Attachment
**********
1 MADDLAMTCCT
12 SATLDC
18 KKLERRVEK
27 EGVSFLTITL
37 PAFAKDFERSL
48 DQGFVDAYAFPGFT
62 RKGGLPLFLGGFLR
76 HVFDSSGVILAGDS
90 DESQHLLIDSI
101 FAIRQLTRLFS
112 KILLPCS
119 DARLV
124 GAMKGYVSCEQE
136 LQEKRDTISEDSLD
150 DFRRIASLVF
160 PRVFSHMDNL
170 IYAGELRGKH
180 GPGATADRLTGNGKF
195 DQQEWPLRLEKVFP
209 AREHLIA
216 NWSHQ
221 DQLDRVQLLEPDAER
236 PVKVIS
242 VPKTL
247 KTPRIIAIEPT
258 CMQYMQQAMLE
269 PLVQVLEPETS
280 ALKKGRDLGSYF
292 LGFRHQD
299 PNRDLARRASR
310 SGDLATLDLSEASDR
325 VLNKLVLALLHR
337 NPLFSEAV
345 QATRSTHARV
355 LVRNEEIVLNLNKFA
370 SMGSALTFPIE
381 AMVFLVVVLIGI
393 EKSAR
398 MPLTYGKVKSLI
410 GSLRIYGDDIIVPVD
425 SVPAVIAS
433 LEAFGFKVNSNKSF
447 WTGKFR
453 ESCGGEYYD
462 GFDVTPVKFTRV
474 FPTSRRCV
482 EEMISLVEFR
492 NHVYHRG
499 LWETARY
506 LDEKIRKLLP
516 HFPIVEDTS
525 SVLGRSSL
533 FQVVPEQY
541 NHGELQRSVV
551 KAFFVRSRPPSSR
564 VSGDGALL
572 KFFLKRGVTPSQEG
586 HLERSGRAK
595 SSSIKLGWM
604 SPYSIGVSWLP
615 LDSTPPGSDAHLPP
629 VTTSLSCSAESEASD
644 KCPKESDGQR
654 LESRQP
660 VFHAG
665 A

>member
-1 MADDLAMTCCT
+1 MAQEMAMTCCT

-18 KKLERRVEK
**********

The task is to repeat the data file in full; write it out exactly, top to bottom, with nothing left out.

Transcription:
1 MADDLAMTCCT
12 SATLDC
18 KKLERRVEK
27 EGVSFLTITL
37 PAFAKDFERSL
48 DQGFVDAYAFPGFT
62 RKGGLPLFLGGFLR
76 HVFDSSGVILAGDS
90 DESQHLLIDSI
101 FAIRQLTRLFS
112 KILLPCS
119 DARLV
124 GAMKGYVSCEQE
136 LQEKRDTISEDSLD
150 DFRRIASLVF
160 PRVFSHMDNL
170 IYAGELRGKH
180 GPGATADRLTGNGKF
195 DQQEWPLRLEKVFP
209 AREHLIA
216 NWSHQ
221 DQLDRVQLLEPDAER
236 PVKVIS
242 VPKTL
247 KTPRIIAIEPT
258 CMQYMQQAMLE
269 PLVQVLEPETS
280 ALKKGRDLGSYF
292 LGFRHQD
299 PNRDLARRASR
310 SGDLATLDLSEASDR
325 VLNKLVLALLHR
337 NPLFSEAV
345 QATRSTHARV
355 LVRNEEIVLNLNKFA
370 SMGSALTFPIE
381 AMVFLVVVLIGI
393 EKSAR
398 MPLTYGKVKSLI
410 GSLRIYGDDIIVPVD
425 SVPAVIAS
433 LEAFGFKVNSNKSF
447 WTGKFR
453 ESCGGEYYD
462 GFDVTPVKFTRV
474 FPTSRRCV
482 EEMISLVEFR
492 NHVYHRG
499 LWETARY
506 LDEKIRKLLP
516 HFPIVEDTS
525 SVLGRSSL
533 FQVVPEQY
541 NHGELQRSVV
551 KAFFVRSRPPSSR
564 VSGDGALL
572 KFFLKRGVTPSQEG
586 HLERSGRAK
595 SSSIKLGWM
604 SPYSIGVSWLP
615 LDSTPPGSDAHLPP
629 VTTSLSCSAESEASD
644 KCPKESDGQR
654 LESRQP
660 VFHAG
665 A

>member
-1 MADDLAMTCCT
+1 MAQEMAMTCCT

-18 KKLERRVEK